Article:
We all swim in stories; our stories determine who we are and how we act and live. The story of an exceptional US America remains alive among us, how our land has been uniquely chosen and blessed by God to be the world’s premier and model nation. Any realities that call that story into question are rejected by the followers of that story: the pain and horrors of slavery, the genocide of the first Americans, the vast gulf between rich and poor are simply avoided or said to be overemphasized or seen to be tools of those who cannot accept the full power and truth of the central story. The story of a terrifically generous US America, far outstripping all other nations as supporters of the world’s poor and destitute and oppressed, is a story alive among us: the fact that US America is seen by all accounts to lag behind many countries in such measures of generosity are rejected as inimical to the story. Despite that fact, many public figures retain the tale of the exceptional America. After all, many votes may be garnered with such stories, because the story is widely spread and just as widely believed.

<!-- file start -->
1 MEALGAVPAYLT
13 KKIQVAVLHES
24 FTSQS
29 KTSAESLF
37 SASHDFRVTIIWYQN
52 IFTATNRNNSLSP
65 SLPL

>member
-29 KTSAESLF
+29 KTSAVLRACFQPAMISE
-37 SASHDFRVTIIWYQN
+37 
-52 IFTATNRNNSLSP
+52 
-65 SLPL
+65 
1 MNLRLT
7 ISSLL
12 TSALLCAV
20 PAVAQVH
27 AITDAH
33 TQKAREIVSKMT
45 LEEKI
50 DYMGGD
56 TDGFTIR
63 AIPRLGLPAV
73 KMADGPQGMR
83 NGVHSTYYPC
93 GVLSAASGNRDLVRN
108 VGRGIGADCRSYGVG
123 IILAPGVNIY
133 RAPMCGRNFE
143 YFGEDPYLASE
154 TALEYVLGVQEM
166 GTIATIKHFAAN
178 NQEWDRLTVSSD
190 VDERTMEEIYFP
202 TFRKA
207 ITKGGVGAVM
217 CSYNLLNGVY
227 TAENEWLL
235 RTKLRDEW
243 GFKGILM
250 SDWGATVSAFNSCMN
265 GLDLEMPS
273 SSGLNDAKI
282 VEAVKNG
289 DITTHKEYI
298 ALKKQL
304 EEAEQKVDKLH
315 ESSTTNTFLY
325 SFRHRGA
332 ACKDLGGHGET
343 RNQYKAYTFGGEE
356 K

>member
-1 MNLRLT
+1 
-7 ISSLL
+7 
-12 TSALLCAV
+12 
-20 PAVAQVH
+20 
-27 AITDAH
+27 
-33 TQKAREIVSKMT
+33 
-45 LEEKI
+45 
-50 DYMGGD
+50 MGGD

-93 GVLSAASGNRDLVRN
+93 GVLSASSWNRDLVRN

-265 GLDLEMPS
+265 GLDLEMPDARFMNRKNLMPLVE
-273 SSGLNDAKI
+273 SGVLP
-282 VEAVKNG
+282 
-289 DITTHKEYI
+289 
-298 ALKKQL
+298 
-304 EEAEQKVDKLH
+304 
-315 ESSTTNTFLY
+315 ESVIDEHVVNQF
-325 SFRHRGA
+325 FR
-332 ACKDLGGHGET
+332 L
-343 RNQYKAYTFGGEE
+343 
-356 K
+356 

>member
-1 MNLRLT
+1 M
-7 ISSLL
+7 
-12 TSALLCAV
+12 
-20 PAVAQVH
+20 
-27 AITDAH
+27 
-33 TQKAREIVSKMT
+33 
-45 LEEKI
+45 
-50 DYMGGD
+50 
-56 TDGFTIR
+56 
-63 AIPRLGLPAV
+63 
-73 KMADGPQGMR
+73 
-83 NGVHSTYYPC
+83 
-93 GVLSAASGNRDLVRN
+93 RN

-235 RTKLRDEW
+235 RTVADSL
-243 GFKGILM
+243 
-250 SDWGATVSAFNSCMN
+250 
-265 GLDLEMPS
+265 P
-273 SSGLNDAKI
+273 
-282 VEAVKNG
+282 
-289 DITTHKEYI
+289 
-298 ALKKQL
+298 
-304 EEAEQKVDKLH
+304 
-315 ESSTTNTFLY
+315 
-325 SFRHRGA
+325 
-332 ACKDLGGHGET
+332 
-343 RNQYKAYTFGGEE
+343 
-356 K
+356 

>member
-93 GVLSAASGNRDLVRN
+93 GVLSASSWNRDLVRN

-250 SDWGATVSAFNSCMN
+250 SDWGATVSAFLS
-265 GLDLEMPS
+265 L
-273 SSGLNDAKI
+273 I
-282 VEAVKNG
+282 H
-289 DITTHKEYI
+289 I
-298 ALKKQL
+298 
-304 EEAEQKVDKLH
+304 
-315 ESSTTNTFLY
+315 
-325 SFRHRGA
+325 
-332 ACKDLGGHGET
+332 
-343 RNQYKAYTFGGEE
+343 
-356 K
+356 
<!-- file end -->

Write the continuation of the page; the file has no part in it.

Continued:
We progressive Christians need desperately to get our story straight about who God is, what Jesus came to do and say, and demonstrate clearly and directly what we believe about God and Jesus by the ways in which we act. We fancy ourselves a “resurrection people” in these liturgical days of the Easter season. To tell that story with power and energy, we must continue to demonstrate clearly and directly what it means for our world actually to be people of the resurrection. When we hear the tales of exceptional America, part of our task is to remind those who hold such a view that the God we worship loves the people of Cambodia as much as the people of US America. When we hear the tales about a “stolen election,” we must help those who claim that pseudo-reality that the facts do not bear out the conviction. Besides, God is a God of freedom, who brought Israel out of the house of slavery, and bid them live their lives in an equal freedom, a freedom from error and lies, a freedom to vote without painful restrictions, when democracies began to appear. Free and fair elections are the bedrock of any democracy, and because that is so, our elections, under this God, must be devoid of undue financial pressures and any sort of intimidation. This God calls all of us to continue to work toward the day when our elections will be seen by all to be fair and free.